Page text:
Newfoundland Project Terra Nova Suite, 1981-2006

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Thaddeus Holownia

Newfoundland Project Terra Nova Suite, 1981-2006


The Newfoundland and Labrador Project began upon Holownia’s first visit to Newfoundland and has continued to the present. This series in particular represents the intersection of his artistic interests of the last two decades. The social and environmental history of Newfoundland is fertile ground for explorations of the interactions of people and the landscape over time. Although the rocks and crags of the city of St. John's landscape first attracted Holownia, its distinctive architecture became the main subject. His frontal photographic style flattens the visual field and highlights the different layers of urban activity, giving us a sense of St. John's rugged and eclectic topography.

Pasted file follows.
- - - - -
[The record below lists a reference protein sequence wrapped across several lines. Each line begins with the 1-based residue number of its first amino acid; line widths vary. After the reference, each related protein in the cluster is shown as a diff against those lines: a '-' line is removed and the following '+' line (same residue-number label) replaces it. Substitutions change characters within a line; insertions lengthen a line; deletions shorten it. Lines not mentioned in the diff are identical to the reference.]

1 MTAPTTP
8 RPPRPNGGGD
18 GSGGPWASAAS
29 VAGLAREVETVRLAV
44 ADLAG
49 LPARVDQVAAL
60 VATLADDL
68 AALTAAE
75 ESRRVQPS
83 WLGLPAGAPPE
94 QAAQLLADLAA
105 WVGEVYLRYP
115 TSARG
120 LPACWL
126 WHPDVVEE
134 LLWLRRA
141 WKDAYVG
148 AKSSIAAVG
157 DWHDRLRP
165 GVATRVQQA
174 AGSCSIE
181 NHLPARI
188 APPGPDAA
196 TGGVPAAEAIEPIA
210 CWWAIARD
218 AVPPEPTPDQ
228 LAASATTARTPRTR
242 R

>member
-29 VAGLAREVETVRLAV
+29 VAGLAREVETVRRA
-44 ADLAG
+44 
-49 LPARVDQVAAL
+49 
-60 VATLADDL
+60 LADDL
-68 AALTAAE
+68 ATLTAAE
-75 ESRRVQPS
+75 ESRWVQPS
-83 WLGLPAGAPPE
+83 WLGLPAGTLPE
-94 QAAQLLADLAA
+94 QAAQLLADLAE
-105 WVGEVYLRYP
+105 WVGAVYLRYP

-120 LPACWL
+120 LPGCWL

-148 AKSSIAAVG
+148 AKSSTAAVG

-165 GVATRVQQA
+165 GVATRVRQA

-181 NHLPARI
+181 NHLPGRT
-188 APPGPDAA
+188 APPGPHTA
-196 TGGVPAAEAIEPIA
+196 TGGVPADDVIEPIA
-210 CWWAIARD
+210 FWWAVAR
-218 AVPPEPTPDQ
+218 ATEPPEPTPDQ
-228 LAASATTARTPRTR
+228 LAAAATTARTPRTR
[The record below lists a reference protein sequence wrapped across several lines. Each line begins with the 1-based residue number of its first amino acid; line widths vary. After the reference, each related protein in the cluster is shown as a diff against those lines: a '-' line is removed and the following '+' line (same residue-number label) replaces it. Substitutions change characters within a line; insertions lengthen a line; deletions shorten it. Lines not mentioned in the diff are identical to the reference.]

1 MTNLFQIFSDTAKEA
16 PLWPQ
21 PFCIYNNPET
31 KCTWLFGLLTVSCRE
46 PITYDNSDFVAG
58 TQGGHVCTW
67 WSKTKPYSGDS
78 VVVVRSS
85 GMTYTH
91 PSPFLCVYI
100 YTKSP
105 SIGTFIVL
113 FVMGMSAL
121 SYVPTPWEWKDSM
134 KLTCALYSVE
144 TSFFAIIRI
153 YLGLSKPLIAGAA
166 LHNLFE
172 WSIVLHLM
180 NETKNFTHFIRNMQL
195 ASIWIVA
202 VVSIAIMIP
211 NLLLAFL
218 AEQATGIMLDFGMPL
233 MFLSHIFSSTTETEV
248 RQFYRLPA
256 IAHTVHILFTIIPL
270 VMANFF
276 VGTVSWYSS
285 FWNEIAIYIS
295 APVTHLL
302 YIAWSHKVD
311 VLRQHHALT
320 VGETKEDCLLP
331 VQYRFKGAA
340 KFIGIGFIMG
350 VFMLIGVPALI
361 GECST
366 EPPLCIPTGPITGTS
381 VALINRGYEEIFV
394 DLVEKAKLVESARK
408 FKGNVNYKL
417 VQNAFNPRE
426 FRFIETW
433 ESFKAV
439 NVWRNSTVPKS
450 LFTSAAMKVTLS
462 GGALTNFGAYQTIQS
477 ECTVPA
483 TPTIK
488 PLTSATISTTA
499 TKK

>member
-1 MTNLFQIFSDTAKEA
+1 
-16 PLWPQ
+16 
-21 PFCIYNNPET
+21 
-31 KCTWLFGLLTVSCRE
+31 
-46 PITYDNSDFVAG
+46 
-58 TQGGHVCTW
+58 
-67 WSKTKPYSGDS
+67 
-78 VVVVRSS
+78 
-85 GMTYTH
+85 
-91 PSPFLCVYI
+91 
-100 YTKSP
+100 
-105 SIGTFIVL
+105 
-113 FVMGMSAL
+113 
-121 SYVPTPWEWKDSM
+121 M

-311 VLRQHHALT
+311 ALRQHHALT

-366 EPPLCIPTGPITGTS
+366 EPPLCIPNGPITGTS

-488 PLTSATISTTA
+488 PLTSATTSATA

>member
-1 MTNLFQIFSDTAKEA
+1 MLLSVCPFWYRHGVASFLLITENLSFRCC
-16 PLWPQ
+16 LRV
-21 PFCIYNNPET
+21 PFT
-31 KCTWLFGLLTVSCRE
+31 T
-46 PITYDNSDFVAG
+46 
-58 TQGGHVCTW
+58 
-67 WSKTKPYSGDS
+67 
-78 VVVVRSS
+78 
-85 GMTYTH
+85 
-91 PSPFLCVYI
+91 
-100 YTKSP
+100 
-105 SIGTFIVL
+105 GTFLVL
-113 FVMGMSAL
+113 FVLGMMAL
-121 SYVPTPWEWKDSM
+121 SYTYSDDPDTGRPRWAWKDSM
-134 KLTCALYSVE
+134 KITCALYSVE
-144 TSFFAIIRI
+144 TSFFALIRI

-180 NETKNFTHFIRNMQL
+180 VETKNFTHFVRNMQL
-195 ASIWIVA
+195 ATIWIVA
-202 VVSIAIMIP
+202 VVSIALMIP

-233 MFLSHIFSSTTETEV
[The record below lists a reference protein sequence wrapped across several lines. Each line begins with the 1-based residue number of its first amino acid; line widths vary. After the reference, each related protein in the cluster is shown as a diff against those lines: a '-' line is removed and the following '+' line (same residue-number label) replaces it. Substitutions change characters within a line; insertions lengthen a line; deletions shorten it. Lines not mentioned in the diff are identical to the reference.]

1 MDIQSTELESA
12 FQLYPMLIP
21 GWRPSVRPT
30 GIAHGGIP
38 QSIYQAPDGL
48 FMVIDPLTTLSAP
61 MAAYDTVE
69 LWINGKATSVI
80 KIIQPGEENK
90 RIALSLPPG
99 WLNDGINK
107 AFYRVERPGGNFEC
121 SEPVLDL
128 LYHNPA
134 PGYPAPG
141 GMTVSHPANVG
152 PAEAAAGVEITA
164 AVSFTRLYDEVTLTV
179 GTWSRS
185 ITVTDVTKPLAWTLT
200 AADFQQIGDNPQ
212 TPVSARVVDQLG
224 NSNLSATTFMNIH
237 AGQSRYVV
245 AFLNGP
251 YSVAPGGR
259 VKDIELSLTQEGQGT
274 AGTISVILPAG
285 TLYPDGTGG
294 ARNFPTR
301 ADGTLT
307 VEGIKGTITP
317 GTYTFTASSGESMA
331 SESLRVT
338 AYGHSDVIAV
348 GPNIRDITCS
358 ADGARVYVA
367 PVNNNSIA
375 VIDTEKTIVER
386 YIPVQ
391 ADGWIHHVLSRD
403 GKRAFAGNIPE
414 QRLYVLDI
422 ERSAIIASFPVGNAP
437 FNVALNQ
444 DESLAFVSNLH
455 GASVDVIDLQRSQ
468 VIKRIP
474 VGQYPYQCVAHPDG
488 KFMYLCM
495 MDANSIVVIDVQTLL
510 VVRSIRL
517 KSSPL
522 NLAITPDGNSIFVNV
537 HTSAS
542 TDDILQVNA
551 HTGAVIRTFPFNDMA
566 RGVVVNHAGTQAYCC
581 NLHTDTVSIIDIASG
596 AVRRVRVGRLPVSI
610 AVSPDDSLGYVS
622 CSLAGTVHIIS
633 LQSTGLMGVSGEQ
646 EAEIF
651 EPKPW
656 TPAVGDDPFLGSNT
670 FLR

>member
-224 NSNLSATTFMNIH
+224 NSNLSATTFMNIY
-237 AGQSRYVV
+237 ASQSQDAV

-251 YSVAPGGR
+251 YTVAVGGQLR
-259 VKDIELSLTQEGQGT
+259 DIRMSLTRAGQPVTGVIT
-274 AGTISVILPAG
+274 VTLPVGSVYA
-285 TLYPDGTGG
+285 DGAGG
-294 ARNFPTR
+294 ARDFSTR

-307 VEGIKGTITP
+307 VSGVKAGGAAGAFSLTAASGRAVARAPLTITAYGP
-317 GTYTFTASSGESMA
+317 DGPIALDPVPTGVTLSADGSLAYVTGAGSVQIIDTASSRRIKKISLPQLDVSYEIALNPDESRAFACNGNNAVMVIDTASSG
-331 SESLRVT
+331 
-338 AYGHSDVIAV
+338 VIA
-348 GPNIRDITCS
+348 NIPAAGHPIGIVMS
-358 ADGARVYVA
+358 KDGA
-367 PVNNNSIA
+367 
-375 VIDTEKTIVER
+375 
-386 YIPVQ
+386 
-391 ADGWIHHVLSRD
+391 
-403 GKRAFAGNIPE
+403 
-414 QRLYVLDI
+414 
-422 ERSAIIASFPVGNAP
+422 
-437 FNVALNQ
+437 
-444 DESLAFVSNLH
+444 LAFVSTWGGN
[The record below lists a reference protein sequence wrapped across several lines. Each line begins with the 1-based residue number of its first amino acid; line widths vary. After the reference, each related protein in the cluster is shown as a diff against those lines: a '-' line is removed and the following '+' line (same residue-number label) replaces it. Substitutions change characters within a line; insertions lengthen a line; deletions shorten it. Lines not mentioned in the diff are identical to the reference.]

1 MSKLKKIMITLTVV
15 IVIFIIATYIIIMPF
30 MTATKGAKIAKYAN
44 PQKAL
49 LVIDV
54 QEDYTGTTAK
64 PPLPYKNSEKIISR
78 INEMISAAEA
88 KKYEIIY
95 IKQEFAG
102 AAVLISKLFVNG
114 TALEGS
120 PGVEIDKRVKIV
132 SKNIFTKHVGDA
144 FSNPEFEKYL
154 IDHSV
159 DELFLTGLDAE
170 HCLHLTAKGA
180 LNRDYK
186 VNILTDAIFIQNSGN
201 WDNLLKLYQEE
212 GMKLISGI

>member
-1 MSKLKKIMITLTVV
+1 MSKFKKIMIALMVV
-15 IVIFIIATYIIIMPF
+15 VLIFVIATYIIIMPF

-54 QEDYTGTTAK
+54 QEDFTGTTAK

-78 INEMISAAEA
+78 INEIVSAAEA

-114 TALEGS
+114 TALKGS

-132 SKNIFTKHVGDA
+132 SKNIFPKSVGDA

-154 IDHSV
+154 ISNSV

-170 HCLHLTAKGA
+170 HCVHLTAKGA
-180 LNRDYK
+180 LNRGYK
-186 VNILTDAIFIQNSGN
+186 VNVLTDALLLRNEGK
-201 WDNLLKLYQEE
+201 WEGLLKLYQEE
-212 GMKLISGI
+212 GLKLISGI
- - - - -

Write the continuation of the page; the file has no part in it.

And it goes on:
Thaddeus Holownia explores the intersections of nature and humanity. Specifically, he deals with how humanity changes landscape, how the forces of nature mould human structures, and how the two coexist. His work calls attention to various ecological and political issues that are of growing concern. Holownia's practice uses altered landscapes to convey the precarious relationship between man and nature. To expose these landscapes he returns to a place over years, even decades, and creates a photographic catalogue of the transformation.

As a young artist, Holownia was part of Toronto’s hip and burgeoning art scene. He left Toronto in 1977 for a two-year teaching job at Mount Allison University in Sackville, New Brunswick. Professor Holownia became Head of the Photography Department and is now Head of the Fine Arts Department. Enchanted by his surroundings, Holownia remained there and has never returned to living in an urban environment. His move to the Maritimes served to heighten his awareness of deeper moral and spiritual issues that are now the foundations of his ecologically conscious work.